Retail market is on the upswing, again
The Columbus commercial retail market started 2015 on a slightly negative note, posting negative net absorption for the first quarter, according to the first quarter report from the Central Ohio Commercial Information Exchange (COCIE).
However this lack of activity is normal for the beginning of the year, as most activity in the retail market typically occurs in the second and third quarters.
“Retailers want to be open well before the fourth quarter to take advantage of holiday sales,” said Brian Irwin, director of client services and sales at Xceligent. “Lease negotiations are always happening, but delivery or when the store opens is what’s key.”
In the overall market the Power Centers performed best with a positive net absorption of 18, 703 feet and an overall vacancy rate of 7.7 percent. Power Centers are large (250,000 to 750,000 square feet) outdoor shopping malls which usually include three or more “big box” stores, as well as smaller retailers and restaurants (either free-standing or located in strip plazas), surrounded by a shared parking lot. The Power Centers positive performance can be attributed to the fact that they didn’t see as much negative absorption.
The overall vacancy rate decreased slightly to 9.3 percent from 9.4 percent.
“There weren’t particularly any factors that influenced this slight decrease. However, new construction will change this in a positive way. Empty space in desirable buildings is better than old space,” Irwin said.
Across the region, vacancy rates range from a high of 17.1 percent in the Southeast submarket to the Northwest’s low of 4.8 percent.
According to Irwin, while there are no new trends in commercial real estate, trends from previous quarters are being re-enforced.
“Retail is again on the upswing and will create new figures. Increases in the economy and homebuilding directly affect retail. You’ll see more home goods types of stores,” Irwin said. “Fitness and vapor stores also seem to be the hot retailers/service now.”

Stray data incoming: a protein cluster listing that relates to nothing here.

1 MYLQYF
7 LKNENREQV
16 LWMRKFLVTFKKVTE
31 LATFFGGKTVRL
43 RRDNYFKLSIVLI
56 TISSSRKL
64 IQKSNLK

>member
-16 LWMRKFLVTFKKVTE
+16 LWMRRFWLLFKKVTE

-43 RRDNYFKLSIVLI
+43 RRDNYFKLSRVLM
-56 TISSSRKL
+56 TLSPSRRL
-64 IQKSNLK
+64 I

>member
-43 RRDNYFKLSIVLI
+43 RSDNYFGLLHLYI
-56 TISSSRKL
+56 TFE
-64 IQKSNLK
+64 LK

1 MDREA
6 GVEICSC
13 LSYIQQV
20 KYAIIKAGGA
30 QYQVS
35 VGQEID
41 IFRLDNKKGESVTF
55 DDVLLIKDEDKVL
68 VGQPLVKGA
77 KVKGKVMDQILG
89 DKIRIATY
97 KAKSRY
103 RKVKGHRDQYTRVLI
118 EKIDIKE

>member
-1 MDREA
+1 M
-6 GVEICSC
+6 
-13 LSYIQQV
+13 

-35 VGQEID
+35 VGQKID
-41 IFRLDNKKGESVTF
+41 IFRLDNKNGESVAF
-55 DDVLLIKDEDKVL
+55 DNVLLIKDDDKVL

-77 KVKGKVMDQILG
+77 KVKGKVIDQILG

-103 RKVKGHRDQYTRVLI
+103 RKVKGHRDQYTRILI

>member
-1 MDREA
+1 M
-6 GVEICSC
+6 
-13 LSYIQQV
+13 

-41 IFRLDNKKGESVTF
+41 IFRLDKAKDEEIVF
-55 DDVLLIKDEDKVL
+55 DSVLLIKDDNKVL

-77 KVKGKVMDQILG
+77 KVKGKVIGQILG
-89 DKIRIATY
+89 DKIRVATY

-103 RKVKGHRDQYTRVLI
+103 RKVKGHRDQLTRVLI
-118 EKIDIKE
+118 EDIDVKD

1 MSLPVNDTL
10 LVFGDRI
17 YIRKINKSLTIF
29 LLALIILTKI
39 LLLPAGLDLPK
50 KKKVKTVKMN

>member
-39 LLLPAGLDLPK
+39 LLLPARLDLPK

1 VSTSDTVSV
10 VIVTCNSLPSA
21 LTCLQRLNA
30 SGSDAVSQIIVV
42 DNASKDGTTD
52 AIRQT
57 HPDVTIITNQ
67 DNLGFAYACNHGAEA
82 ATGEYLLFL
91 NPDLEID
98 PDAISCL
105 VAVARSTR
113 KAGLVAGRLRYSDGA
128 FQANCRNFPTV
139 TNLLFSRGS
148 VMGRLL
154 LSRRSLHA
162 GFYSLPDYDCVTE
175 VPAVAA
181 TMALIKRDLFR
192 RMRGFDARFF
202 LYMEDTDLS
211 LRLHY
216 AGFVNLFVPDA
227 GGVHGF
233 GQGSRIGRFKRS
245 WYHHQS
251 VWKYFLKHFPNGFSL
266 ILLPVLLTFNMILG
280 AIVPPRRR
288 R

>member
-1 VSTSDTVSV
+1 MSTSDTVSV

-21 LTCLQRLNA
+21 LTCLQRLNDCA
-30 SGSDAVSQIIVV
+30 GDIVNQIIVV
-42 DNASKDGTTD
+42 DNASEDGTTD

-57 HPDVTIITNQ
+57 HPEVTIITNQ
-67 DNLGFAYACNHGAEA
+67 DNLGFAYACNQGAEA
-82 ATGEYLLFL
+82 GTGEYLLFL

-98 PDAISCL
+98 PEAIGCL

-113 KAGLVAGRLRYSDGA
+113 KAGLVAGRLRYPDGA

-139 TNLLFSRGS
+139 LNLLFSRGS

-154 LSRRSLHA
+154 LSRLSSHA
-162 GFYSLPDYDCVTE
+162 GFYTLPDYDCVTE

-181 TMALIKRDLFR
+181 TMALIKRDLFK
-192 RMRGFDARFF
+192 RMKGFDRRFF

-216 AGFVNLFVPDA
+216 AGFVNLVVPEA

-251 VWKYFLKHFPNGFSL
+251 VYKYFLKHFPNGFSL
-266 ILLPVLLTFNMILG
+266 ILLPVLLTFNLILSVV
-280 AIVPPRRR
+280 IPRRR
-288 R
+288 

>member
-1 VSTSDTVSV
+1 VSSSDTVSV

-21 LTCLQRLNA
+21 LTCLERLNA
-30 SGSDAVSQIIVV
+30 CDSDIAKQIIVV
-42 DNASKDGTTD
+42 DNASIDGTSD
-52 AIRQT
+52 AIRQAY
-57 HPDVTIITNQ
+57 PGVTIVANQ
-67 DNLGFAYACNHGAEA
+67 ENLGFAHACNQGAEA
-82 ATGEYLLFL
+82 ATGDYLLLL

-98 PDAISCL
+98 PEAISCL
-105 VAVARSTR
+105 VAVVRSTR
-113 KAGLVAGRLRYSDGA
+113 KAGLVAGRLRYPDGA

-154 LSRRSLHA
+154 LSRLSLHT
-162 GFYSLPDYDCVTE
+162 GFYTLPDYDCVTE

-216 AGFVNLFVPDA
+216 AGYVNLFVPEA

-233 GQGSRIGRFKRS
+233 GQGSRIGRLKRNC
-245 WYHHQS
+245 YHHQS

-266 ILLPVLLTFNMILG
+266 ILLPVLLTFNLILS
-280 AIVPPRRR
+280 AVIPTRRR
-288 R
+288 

Columbus REALTORS® 2015 President Elect John Royer of Kohr, Royer, Griffith commented that the restaurant/entertainment sectors are continuing to come out with new restaurant concepts that are driving the new lifestyle component of retailers.
A particularly notable sale transaction was the Kroger Company’s $10.5 million dollar purchase of the former Macy’s building in the Kingsdale Shopping Center in the Northwest submarket, comprising 255,647 square feet.
Fifty-six leases totaling 251,020 SF of retail space were leased in the tracked data set during first quarter. The Columbus tracked data set consists of an inventory of buildings considered to be competitive within the brokerage community.
The overall market average asking rate increased to $13.18 from $12.82 triple net lease per square foot. A triple net lease is a monthly base rent, property taxes, property insurance and maintenance in which the lessee consents to pay.
Irwin said these gains can be attributed to a lack of supply and a high demand. “Retailers want to be in the hottest locations. New builds and higher class retailers charge higher rates.”
Asking rates in the North-Northeast submarket decreased to $13.67 NNN from $13.82NNN per square foot; in the Southwest, rates increased to $12.47 NNN from $12.17NNN per square foot, while the Northwest saw an increase to $15.21 NNN from $14.77NNN per square foot; the Southeast’s rate increased to $10.47 NNN from $9.73 NNN per square foot.
With regard to demand for inventory in central Ohio, Irwin said developers have noticed the low vacancy rates and are building again.
“Columbus is a fantastic market and developers will meet the demand,” Irwin said. “I see retail increasing in areas with high new construction, for example Powell and Lewis Center.”
The second quarter in central Ohio commercial retail real estate will likely be on an upward swing, but slowly, according to Stacie Hadley of The Hadler Companies.
“Prospective tenants are look for the best deal,” Hadley said. “Overall right now I think it’s a buyer’s market. It’s taking forever to close deals which has been the trend over the past year – there are just so many choices out there for prospects.”
Royer shared that the outlook for the rest of 2015 commercial real estate looks positive.
“I think the remainder of the year will be solid for retail with very specific user development taking place and very little new spec construction happening in the retail sector Central Ohio,” Royer said.
For vacancy and absorption purposes, COCIE tracks 377 existing community, convenience, neighborhood, grocery anchored strip and power centers with a minimum of 20,000 SF in the Franklin, Delaware, Union, Licking, Fairfield, Pickaway and Madison counties with a total inventory of almost 39 million square feet.
The entire database includes 4,518 retail records totaling over 108 million square feet and also includes big box retail, regional centers, smaller convenience centers, restaurants, free standing single tenant buildings, fast food properties, etc.